Political fatties talk a lot about how words like “thick” and “full-figured” are loaded with apology and conformity to being the “right kind of fat,” i.e. small fat, hourglass figured, etc. I come from a very educationally privileged queer world where large people who don’t proudly claim the word “fat” as a part of their identity are given a pitying sneer and thought provincial and backward. And, I will be honest, at one time I would have agreed with that, and I would have loudly and pushily encouraged people to embrace the word fat as if their politics depended on it, as if their acceptance into the radical fat family depended on it. There is an idea in current liberal fat culture where you have to say fat OR ELSE. Or else, you’re just one of those unenlightened rubes who still tragically falls victim to diet culture. Don’t I as well, though? I proudly identify as “fat,” and I am still working every day to undo all this mess. I too come with all the trappings of the thin-obsessed culture I was born into and survive in today. I think the intentions behind reclaiming the word fat are good – after all, reclamation of perjorative language is a powerful tool. However, who are we to say which words should make someone else feel good? If someone feels more comfortable using the word “curvy” because it makes them feel beautiful in a world that is constantly telling them they are worth nothing, who really cares? And if I, with all my immense white/educational/shape/economic privilege, feel comfortable using the word “fat,” isn’t that fine too? As long as no one is trying to evangelize diets to anyone else, we’re good. You will live your truth, I will live mine, they are both valid. And this is not some “meet folks where they’re at” nonsense, which implies that the place someone else is at in life is inadequate and that they should be in motion towards someone else’s ideal. We are all simply trying to survive, some with more difficulty than others. Who are we to say what words should affirm someone else’s existence, someone else’s body, their corporeal being? In a world where we are all fucked by the white capitalist patriarchy, and fat people especially so, who are we to police the kinds of words other people use in order to survive? In my circles, “fat” is THE word. But my circles are limited. I feel like we’re fabricating this way to be the “right” kind of fat activist just like rich white men fabricated the way to be the “right” kind of fat person. If we recreate respectability politics for ourselves we will just be alienating folks who do not deserve to be alienated. I understand the instinct to attack words, because in a world where we are deprived of control over our actual bodies, we can control word usage. However, I do not believe that pouring our energies forcing other people to call themselves fat when they don’t want to is remotely helpful. Twisting another fat person’s arm is CERTAINLY not going to change the reality of the oppression that fat people face.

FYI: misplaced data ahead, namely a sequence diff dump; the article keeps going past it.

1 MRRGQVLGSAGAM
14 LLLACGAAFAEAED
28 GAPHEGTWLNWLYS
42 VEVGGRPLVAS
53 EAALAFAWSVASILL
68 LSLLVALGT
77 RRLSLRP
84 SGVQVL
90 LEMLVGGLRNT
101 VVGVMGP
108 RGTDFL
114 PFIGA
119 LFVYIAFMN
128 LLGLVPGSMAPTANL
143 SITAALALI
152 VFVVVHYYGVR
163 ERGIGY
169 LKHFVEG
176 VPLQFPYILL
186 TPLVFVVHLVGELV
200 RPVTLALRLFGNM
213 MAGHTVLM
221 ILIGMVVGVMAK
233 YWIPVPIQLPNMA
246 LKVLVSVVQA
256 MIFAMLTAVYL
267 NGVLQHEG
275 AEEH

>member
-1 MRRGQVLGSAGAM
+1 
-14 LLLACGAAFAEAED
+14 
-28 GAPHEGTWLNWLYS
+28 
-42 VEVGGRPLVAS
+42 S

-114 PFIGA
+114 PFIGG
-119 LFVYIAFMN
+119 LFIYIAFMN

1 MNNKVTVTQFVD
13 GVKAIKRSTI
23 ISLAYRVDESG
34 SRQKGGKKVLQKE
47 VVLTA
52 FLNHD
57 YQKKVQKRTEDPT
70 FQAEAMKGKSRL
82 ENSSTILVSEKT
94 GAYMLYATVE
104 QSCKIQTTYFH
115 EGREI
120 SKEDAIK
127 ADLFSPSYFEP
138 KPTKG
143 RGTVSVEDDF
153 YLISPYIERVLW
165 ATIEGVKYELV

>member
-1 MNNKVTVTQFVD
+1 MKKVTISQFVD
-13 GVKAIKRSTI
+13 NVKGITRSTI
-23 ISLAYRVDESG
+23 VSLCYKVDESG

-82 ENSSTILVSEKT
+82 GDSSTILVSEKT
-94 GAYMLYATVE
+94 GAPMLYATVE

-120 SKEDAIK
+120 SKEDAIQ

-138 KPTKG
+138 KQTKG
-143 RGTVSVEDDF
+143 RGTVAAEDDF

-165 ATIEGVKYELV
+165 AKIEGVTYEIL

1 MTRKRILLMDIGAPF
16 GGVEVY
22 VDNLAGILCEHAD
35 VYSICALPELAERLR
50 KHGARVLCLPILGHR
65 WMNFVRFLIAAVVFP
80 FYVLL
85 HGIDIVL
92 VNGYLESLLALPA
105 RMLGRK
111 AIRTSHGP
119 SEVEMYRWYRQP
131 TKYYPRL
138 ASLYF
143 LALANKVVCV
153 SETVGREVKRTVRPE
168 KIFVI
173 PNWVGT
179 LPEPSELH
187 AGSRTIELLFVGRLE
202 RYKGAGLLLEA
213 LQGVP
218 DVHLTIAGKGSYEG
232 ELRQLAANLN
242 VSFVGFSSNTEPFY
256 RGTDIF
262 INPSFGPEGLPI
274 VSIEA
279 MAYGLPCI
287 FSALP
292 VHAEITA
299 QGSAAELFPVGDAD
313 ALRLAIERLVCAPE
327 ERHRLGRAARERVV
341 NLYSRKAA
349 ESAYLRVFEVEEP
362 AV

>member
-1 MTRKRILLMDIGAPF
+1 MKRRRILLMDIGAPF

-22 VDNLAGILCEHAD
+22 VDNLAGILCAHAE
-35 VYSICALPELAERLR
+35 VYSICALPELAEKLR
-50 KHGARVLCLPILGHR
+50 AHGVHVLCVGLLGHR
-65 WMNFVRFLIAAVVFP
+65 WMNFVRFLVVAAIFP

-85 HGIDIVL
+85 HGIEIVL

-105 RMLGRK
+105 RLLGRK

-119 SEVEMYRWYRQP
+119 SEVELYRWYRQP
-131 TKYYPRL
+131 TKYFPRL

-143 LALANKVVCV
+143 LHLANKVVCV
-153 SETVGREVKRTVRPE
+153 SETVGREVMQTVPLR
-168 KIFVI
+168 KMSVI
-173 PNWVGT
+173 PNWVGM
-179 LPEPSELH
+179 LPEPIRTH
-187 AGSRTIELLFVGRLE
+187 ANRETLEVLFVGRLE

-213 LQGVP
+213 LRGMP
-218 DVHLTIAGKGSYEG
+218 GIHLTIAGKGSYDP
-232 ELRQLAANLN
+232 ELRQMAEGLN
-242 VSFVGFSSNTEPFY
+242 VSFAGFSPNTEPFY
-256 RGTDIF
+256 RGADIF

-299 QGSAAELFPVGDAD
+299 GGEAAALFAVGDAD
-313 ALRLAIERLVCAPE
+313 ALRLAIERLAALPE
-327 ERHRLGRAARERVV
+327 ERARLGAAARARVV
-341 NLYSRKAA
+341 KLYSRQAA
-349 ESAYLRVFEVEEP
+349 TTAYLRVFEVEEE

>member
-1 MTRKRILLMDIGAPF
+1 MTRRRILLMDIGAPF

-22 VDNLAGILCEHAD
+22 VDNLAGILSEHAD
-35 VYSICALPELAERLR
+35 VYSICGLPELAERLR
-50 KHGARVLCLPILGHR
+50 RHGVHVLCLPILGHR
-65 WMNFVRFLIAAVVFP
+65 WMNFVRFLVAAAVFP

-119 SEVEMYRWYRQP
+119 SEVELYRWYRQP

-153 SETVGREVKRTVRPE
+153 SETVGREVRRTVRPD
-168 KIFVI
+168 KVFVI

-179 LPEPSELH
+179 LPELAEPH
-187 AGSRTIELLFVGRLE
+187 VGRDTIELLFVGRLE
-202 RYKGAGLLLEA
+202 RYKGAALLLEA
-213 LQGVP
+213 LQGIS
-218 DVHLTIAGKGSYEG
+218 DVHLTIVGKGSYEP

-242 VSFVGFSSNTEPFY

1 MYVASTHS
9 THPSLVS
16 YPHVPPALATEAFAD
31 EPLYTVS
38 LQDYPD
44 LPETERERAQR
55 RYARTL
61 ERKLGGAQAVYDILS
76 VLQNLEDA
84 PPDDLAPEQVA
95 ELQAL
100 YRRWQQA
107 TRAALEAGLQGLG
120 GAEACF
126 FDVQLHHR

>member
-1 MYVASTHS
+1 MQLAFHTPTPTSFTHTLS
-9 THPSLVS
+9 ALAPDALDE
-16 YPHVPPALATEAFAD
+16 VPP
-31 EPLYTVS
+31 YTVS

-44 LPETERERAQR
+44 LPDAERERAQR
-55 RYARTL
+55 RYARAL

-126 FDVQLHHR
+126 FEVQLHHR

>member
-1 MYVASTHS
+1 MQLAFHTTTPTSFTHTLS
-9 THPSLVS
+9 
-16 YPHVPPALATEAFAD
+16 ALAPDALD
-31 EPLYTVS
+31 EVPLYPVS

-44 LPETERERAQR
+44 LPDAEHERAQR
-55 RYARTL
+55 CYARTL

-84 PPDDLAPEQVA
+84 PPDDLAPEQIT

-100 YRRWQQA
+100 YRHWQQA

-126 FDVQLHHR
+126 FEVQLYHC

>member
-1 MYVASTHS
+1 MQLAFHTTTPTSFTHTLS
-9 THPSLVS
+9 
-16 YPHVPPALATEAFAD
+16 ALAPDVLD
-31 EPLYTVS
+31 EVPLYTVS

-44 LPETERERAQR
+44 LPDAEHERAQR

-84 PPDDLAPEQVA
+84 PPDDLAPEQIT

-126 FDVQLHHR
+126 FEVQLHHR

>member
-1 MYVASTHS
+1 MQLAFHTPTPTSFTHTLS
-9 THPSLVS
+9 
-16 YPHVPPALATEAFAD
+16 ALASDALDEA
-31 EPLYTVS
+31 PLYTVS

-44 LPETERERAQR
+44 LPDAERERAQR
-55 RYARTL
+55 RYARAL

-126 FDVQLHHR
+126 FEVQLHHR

Why police verbiage, and to that end, the types of folks that get an invite into this family? There are so many different words for the same thing. We all know what we’re talking about. And so who is to say those who use the word fat are more free? Who sets the bar for what freedom looks like?